Overall though, it is one of the best books of underwater photography, composed by an individual with eclectic interests and a most unusual "career path." Becoming a propagandist for the natural world is a path of redemption for one who once worked for one of the most evil and reprehensible regimes in the 20th Century. She died in 2003, at the age of 101.
roternow
Few individuals have had a more convoluted career, spanning eras, ideologies, and interests. Leni Riefenstahl will be, first and foremost, famous for her 1935 documentary, "Triumph of the Will" which chronicled the Nazi party congress rally in Nuremberg in 1934, and is often considered one of the most influential propagandistic movies ever made. Ms. Riefenstahl was only 32 at the time, and although at the epicenter of Nazi power, always claimed to be naïve as to the politics and intent of the regime. She insisted the movie was primarily a demonstration of her artistic skills, and there seems to be little disagreement that she was a master of this art form. In the rough-hewed justice that the Allies administered after the war, she was interned in various American and French concentration camps for a period of three years. In the post-war era she was never able to produce serious films, with the stain of her association with the Nazi leadership thwarting her attempts.

None of the above is mentioned in this beautiful book of underwater photography, but the knowledge of her background underscores this significant achievement. In the post-war era she is probably most famous for her book, "Nuba," a photographic documentary of an African tribe. I felt "Coral Gardens" all the more remarkable, since Ms. Riefenstahl learned how to scuba dive at 72 (lying about her age so she could obtain a certificate).

The series of photographs commences with a wonderfully composed "still-life" of a beaker sponge and two gorgonians. The side lighting (done with a "slave" remote flash) and natural surface lighting are most effective. In subsequent photos, she captures angelfish, goatfish, lion fish, parrot fish, coral trout, snappers, butterfly fish, barracuda, argus, as well as others. For the invertebrates, she photographed stinging coral, tube-worms, starfish, sponges, nudibranch, alcyonarian coral, feather stars, and others. There are even a few pictures of her "in action" in the underwater world. Her photograph of the male peacock flounder is most unusual; she also managed to capture the stone fish (which she calls a hairy stingfish, indicating that the common nomenclature is far from being standardized) both in the Indian Ocean and the Caribbean.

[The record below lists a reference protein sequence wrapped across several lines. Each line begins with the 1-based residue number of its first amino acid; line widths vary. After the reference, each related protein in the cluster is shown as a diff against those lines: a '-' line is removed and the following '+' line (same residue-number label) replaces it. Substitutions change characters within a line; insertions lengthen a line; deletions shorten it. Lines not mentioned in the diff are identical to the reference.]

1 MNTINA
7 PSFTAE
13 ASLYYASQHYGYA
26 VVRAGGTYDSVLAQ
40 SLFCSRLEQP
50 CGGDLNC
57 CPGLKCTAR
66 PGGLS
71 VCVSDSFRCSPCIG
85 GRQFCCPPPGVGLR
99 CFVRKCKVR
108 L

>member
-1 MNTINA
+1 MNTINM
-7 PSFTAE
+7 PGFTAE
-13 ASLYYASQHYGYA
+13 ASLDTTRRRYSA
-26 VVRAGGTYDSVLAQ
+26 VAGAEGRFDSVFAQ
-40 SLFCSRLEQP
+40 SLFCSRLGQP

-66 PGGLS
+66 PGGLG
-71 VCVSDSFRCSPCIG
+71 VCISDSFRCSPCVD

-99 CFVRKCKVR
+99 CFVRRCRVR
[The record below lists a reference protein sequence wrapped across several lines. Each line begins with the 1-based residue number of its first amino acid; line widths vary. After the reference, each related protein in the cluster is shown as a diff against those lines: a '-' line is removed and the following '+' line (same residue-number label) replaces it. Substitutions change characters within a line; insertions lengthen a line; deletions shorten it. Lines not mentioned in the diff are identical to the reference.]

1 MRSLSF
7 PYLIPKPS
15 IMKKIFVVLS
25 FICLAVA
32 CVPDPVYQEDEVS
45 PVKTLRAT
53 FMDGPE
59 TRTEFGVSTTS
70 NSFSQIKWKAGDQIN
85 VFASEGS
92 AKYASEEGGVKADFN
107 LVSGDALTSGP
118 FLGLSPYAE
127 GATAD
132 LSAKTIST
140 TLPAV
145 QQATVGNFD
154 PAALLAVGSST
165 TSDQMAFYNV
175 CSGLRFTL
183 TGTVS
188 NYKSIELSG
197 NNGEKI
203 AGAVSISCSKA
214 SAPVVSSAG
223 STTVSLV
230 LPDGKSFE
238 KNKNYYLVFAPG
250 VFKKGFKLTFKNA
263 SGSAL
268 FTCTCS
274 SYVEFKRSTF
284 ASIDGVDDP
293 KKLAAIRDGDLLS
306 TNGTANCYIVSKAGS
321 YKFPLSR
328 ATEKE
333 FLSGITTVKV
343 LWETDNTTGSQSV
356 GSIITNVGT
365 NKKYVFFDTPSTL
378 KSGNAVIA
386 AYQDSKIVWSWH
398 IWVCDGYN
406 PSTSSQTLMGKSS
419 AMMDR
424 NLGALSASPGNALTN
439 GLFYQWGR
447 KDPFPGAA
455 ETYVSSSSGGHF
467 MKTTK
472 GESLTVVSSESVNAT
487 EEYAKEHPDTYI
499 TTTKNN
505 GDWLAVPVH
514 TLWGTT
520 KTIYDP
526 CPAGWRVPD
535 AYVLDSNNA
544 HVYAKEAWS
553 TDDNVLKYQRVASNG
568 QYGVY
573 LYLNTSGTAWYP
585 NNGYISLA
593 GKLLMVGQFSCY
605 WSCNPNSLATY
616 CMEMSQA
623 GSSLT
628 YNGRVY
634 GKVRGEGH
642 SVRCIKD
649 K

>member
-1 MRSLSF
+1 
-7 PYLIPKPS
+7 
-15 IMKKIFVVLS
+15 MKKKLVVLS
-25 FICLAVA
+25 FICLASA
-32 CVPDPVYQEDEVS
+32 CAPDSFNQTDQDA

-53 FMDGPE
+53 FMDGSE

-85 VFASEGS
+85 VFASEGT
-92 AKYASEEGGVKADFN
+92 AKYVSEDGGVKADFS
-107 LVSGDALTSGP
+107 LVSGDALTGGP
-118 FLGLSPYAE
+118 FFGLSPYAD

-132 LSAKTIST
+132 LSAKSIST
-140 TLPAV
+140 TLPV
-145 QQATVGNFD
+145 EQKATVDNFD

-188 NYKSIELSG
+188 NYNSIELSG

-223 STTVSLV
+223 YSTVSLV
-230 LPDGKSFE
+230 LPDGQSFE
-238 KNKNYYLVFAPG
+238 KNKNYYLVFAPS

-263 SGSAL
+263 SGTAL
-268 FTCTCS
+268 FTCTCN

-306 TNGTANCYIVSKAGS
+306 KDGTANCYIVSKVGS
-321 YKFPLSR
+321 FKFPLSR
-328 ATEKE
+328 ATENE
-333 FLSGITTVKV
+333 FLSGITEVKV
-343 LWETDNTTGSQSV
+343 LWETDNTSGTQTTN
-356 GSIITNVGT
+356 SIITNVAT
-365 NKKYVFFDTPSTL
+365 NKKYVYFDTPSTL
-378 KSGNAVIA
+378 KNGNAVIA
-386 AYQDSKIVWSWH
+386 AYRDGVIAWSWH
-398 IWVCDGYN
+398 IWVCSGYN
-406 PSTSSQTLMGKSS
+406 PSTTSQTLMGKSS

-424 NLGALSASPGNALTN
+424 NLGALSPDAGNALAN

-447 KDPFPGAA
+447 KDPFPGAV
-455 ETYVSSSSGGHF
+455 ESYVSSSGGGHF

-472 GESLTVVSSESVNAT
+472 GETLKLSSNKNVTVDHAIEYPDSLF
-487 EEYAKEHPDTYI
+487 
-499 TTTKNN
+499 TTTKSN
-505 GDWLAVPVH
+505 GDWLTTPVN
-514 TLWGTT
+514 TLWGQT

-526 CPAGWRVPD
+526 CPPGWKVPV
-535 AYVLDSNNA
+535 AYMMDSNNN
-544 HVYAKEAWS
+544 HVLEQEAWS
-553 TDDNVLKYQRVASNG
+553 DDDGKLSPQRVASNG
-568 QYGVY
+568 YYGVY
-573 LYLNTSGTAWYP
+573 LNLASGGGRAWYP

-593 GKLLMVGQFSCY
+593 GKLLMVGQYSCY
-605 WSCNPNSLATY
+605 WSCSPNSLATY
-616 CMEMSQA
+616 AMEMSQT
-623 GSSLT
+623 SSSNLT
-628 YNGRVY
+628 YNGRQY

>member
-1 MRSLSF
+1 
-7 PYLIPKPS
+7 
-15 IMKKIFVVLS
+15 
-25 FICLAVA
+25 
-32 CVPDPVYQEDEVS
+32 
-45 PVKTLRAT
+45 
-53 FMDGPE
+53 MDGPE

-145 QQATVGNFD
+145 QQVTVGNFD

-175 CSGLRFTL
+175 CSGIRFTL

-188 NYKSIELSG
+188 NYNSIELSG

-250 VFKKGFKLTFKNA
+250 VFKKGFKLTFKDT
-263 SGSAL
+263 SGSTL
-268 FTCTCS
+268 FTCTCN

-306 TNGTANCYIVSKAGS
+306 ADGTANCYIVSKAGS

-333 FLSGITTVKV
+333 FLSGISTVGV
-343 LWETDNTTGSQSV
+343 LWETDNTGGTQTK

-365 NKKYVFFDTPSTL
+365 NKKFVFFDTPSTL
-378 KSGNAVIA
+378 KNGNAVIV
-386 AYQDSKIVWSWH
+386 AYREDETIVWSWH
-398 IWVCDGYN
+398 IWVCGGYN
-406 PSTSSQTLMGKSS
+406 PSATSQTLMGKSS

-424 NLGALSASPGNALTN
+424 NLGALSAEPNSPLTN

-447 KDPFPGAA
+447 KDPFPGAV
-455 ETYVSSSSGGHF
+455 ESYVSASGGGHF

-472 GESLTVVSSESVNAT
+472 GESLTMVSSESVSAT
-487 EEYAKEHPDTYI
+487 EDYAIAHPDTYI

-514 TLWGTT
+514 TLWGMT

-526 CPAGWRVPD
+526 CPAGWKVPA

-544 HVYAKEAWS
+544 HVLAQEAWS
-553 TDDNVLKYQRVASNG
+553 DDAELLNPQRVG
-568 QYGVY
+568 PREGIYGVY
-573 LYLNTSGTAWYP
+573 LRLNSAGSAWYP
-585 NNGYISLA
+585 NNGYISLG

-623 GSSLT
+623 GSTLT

The book begins with a few short chapters on her introduction to diving, ending with a standard "ecological plea" for people and governments to do more to protect the underwater heritage. I felt the book could have been improved by a brief biography, as outlined in the first paragraph above. Furthermore, although there is an appendix which identifies the subject matter of each photograph, including Latin names, it lacked dates, including time of year. There could also have been a further explanation on the photo equipment used, as well as the diving resorts involved. I also felt that a few of the photographs were enlarged too much for this book, which diminished their crispness.

Overall though, it is one of the best books of underwater photography, composed by an individual with eclectic interests and a most unusual "career path." Becoming a propagandist for the natural world is a path of redemption for one who once worked for one of the most evil and reprehensible regimes in the 20th Century. She died in 2003, at the age of 101.